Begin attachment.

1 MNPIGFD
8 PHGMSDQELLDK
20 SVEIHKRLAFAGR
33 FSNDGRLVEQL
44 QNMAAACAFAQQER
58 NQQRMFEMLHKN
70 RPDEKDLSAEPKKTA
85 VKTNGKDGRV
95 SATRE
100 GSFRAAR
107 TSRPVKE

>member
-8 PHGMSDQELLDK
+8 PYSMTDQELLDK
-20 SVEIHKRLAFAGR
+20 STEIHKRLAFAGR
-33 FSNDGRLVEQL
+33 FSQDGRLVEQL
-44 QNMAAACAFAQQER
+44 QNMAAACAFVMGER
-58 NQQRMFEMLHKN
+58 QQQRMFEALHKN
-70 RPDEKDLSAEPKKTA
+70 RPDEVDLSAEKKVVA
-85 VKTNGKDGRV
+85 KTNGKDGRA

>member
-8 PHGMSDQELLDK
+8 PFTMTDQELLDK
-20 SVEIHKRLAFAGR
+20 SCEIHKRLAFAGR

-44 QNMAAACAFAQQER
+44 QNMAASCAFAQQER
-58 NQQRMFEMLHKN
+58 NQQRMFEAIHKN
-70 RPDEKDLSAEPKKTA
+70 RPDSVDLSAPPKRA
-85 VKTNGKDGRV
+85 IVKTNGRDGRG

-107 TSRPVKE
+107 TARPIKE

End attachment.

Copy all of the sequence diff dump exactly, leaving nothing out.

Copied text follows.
1 MNPIGFD
8 PHGMSDQELLDK
20 SVEIHKRLAFAGR
33 FSNDGRLVEQL
44 QNMAAACAFAQQER
58 NQQRMFEMLHKN
70 RPDEKDLSAEPKKTA
85 VKTNGKDGRV
95 SATRE
100 GSFRAAR
107 TSRPVKE

>member
-8 PHGMSDQELLDK
+8 PYSMTDQELLDK
-20 SVEIHKRLAFAGR
+20 STEIHKRLAFAGR
-33 FSNDGRLVEQL
+33 FSQDGRLVEQL
-44 QNMAAACAFAQQER
+44 QNMAAACAFVMGER
-58 NQQRMFEMLHKN
+58 QQQRMFEALHKN
-70 RPDEKDLSAEPKKTA
+70 RPDEVDLSAEKKVVA
-85 VKTNGKDGRV
+85 KTNGKDGRA

>member
-8 PHGMSDQELLDK
+8 PFTMTDQELLDK
-20 SVEIHKRLAFAGR
+20 SCEIHKRLAFAGR

-44 QNMAAACAFAQQER
+44 QNMAASCAFAQQER
-58 NQQRMFEMLHKN
+58 NQQRMFEAIHKN
-70 RPDEKDLSAEPKKTA
+70 RPDSVDLSAPPKRA
-85 VKTNGKDGRV
+85 IVKTNGRDGRG

-107 TSRPVKE
+107 TARPIKE